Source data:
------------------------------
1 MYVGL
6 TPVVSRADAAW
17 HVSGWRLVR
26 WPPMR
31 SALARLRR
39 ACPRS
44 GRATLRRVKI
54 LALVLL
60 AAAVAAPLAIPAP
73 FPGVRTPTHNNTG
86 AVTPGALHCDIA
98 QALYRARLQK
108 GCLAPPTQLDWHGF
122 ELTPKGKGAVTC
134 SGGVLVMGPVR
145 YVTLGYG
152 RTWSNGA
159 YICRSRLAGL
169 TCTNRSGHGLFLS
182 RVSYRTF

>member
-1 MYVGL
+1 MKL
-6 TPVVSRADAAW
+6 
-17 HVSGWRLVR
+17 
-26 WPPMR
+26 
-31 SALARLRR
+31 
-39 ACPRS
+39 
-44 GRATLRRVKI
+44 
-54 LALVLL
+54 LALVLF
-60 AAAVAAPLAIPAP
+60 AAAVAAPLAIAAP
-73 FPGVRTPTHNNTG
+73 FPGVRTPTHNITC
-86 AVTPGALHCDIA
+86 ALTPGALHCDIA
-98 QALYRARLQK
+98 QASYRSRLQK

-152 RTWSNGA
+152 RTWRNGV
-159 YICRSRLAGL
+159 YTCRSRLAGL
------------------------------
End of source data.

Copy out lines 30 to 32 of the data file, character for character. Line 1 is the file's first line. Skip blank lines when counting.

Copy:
-31 SALARLRR
+31 
-39 ACPRS